South East 6 8 9 10 9 10 8 10 7 7
South West 5 6 6 8 7 8 10 7 8 7
England 9 9 9 9 9 9 10 11 10 9
* Provisional figures
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Vulnerability of buildings can be reduced to some extent by making properties more resilient. The
Zuider Zee museum in Holland shows how this used to be done in the days before concrete
defences. It is not rocket science, it just needs some small changes to Building Regulations and the
way we train architects. At present the only significant reference to flood in English building standards
is in Approved Document H which deals with the mitigation of flood risk associated with the surcharge
of drains and sewers. (Scottish Building Standards do deal with mitigating flood damage to buildings
and removing the threat to the health and safety of occupants as a result of flooding.)
Insurers and brokers could use the pricing mechanism to recognise measures taken to
improve resilience or the installation of temporary local flood defence systems.
Vulnerability of people can be reduced by insurance. In the UK, more than 90% of owner occupier
households have insurance because this is a requirement to obtain a mortgage. However the
majority of tenants in rented property do not have contents insurance. (Except in Scotland where the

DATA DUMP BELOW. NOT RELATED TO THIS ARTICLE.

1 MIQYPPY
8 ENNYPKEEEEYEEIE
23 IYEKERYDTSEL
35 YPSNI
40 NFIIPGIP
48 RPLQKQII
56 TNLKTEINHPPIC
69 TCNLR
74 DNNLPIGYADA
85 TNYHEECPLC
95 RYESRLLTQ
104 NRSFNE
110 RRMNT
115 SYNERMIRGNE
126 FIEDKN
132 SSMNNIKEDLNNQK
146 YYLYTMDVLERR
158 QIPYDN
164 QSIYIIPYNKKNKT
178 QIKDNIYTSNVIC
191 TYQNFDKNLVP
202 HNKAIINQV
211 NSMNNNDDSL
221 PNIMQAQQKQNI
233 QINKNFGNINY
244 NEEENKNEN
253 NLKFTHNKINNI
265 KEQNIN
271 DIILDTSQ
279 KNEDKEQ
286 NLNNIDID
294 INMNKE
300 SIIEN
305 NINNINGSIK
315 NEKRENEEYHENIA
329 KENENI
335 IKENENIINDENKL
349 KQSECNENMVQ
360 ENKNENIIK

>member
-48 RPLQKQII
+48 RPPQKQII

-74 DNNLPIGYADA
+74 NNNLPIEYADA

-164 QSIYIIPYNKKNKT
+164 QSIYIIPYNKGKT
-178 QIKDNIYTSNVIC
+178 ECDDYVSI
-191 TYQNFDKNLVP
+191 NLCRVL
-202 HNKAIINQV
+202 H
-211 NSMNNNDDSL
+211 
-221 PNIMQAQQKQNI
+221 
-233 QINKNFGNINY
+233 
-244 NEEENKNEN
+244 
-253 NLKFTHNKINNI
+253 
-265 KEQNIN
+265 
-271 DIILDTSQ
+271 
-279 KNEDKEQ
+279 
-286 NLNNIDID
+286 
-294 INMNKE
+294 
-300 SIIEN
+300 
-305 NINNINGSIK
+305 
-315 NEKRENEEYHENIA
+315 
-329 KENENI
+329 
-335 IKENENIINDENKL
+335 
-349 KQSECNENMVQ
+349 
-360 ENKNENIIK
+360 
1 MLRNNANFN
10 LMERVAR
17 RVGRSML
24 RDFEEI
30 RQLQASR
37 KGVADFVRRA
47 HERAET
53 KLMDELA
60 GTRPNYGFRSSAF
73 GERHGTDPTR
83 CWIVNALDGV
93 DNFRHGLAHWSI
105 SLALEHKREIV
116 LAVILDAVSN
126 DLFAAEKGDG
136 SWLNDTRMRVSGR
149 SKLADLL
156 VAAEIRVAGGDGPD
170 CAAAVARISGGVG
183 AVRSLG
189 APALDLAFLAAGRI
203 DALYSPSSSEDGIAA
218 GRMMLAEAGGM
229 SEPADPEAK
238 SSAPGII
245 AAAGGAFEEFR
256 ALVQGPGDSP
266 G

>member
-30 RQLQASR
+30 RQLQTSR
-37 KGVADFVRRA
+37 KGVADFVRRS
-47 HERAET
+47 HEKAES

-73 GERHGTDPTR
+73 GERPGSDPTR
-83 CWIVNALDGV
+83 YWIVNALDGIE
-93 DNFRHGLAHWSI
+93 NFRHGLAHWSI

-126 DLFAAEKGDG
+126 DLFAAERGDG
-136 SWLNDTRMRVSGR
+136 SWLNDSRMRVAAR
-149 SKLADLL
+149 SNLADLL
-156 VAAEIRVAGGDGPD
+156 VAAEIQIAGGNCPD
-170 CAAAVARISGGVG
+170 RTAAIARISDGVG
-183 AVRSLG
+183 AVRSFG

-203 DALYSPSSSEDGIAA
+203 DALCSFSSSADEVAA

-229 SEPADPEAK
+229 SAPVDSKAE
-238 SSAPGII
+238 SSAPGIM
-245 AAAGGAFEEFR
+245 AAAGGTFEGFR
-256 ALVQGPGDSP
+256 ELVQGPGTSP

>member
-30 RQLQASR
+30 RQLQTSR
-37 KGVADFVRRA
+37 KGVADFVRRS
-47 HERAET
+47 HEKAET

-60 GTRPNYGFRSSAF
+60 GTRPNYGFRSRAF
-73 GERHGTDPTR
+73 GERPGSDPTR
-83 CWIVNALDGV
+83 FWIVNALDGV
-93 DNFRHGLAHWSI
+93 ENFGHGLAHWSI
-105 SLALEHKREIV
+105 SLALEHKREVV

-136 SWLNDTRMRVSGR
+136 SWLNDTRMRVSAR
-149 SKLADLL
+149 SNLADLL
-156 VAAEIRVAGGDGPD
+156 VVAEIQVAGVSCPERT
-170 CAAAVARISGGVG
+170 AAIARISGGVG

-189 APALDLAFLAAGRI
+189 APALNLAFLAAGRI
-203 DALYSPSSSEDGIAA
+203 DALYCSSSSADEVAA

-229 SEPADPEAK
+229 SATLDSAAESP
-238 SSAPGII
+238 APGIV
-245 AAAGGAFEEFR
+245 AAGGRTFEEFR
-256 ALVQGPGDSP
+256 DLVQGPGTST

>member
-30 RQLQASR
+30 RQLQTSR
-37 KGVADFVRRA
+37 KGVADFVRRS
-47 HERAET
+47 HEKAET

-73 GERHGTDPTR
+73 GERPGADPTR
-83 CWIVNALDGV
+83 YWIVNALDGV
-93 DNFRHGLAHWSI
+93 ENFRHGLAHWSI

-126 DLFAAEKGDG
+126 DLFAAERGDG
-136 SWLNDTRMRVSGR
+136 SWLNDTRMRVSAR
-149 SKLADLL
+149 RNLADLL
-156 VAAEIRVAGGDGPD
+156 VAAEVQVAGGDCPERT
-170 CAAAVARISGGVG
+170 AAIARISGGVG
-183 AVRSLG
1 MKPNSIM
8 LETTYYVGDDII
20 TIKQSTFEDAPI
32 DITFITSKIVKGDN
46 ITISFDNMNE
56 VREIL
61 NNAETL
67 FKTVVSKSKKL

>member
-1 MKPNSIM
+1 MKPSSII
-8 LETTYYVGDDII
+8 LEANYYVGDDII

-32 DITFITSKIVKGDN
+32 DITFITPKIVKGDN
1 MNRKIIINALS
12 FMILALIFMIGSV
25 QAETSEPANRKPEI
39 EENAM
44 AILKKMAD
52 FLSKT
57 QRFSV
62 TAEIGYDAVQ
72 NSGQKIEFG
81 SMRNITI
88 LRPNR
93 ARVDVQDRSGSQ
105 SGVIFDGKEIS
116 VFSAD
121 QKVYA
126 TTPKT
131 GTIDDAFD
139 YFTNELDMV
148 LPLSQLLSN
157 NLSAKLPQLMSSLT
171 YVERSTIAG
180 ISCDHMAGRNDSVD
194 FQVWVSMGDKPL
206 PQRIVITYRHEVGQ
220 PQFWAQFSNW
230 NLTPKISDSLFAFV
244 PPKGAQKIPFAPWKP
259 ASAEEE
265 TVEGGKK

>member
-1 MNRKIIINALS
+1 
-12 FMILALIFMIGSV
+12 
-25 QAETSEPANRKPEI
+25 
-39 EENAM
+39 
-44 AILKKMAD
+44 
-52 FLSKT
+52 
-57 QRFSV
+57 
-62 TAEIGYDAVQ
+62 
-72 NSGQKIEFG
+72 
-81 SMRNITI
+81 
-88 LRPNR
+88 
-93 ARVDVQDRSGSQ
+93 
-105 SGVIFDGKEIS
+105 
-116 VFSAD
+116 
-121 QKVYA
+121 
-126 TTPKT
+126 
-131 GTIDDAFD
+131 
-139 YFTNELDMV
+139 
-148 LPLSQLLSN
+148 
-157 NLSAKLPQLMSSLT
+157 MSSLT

government has spent £500,000 promoting insurance with rent schemes .) The concern must be that
as insurance becomes harder to find in flood risk areas these areas will increasingly be used for
social rented housing, schools, hospitals and small businesses.
Insurers and brokers could do more to encourage the promotion of insurance with rent
Brokers and the insurance and mortgage lending industry could do much more to manage flood risks.
For a start, they could talk directly to local authority planners as they already do in Scotland’s Flood
Liaison and Advice Groups. These have been incredibly successful in persuading local authorities to
stop building in flood plains and to use natural flood plain restoration techniques rather than concrete.
Many insurers now recognise this and have reduced their rates in Scotland.
Meanwhile it looks like flood insurance in England is going to become more and more expensive for
some years yet. It is also clear that more of our flood hazard areas will be used for social or sheltered
housing units not dependent on mortgages. That means that the old, the poor, and the disabled will
increasingly be forced to live in “sink estates”, - perhaps literally. If this is allowed to happen, social
cohesion may break down and everyone will suffer.
If you would like to know more, see
Crichton, D. 2007. “The Future of Flood Management in the UK” Insurance Research and
Practice No 1, December 2007. Journal of the Chartered Insurance Institute, London.
Available for free downloading from www.cii.co.uk/knowledge/irp
Paolo Vestri, 2007, “Exploring The Take-Up Of Home Contents Insurance” , Hexagon Research and
Consulting, Scottish Executive Social Research. (web only publication available at